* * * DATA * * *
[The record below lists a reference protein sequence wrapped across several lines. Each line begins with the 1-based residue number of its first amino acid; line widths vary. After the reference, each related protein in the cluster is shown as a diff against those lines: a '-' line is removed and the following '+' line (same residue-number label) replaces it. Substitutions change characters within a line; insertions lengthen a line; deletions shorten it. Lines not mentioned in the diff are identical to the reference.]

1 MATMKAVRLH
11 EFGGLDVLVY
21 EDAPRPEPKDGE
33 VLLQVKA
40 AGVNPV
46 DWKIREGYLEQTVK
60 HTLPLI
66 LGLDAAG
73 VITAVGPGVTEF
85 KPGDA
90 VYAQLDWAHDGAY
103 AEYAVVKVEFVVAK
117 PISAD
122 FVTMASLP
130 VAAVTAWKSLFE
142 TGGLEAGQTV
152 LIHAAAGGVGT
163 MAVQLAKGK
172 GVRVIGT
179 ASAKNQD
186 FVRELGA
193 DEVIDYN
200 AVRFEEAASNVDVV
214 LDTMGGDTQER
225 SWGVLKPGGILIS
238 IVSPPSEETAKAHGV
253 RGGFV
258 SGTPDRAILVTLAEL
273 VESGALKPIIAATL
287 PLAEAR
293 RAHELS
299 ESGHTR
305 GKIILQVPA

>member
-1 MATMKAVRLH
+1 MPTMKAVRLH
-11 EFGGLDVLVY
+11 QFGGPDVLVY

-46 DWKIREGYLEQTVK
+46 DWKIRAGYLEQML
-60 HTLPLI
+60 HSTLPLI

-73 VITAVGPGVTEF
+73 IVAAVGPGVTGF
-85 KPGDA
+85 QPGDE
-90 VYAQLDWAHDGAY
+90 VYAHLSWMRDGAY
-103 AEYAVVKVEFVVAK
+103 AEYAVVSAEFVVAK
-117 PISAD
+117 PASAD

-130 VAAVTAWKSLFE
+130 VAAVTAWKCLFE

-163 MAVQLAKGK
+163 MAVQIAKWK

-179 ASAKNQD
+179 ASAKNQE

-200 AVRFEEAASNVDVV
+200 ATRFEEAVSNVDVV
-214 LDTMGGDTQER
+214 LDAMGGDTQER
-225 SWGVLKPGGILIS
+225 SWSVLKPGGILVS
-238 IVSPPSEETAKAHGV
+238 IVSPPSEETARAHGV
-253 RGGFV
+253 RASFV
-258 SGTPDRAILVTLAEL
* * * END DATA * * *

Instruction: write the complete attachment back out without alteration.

[The record below lists a reference protein sequence wrapped across several lines. Each line begins with the 1-based residue number of its first amino acid; line widths vary. After the reference, each related protein in the cluster is shown as a diff against those lines: a '-' line is removed and the following '+' line (same residue-number label) replaces it. Substitutions change characters within a line; insertions lengthen a line; deletions shorten it. Lines not mentioned in the diff are identical to the reference.]

1 MATMKAVRLH
11 EFGGLDVLVY
21 EDAPRPEPKDGE
33 VLLQVKA
40 AGVNPV
46 DWKIREGYLEQTVK
60 HTLPLI
66 LGLDAAG
73 VITAVGPGVTEF
85 KPGDA
90 VYAQLDWAHDGAY
103 AEYAVVKVEFVVAK
117 PISAD
122 FVTMASLP
130 VAAVTAWKSLFE
142 TGGLEAGQTV
152 LIHAAAGGVGT
163 MAVQLAKGK
172 GVRVIGT
179 ASAKNQD
186 FVRELGA
193 DEVIDYN
200 AVRFEEAASNVDVV
214 LDTMGGDTQER
225 SWGVLKPGGILIS
238 IVSPPSEETAKAHGV
253 RGGFV
258 SGTPDRAILVTLAEL
273 VESGALKPIIAATL
287 PLAEAR
293 RAHELS
299 ESGHTR
305 GKIILQVPA

>member
-1 MATMKAVRLH
+1 MPTMKAVRLH
-11 EFGGLDVLVY
+11 QFGGPDVLVY

-46 DWKIREGYLEQTVK
+46 DWKIRAGYLEQML
-60 HTLPLI
+60 HSTLPLI

-73 VITAVGPGVTEF
+73 IVAAVGPGVTGF
-85 KPGDA
+85 QPGDE
-90 VYAQLDWAHDGAY
+90 VYAHLSWMRDGAY
-103 AEYAVVKVEFVVAK
+103 AEYAVVSAEFVVAK
-117 PISAD
+117 PASAD

-130 VAAVTAWKSLFE
+130 VAAVTAWKCLFE

-163 MAVQLAKGK
+163 MAVQIAKWK

-179 ASAKNQD
+179 ASAKNQE

-200 AVRFEEAASNVDVV
+200 ATRFEEAVSNVDVV
-214 LDTMGGDTQER
+214 LDAMGGDTQER
-225 SWGVLKPGGILIS
+225 SWSVLKPGGILVS
-238 IVSPPSEETAKAHGV
+238 IVSPPSEETARAHGV
-253 RGGFV
+253 RASFV
-258 SGTPDRAILVTLAEL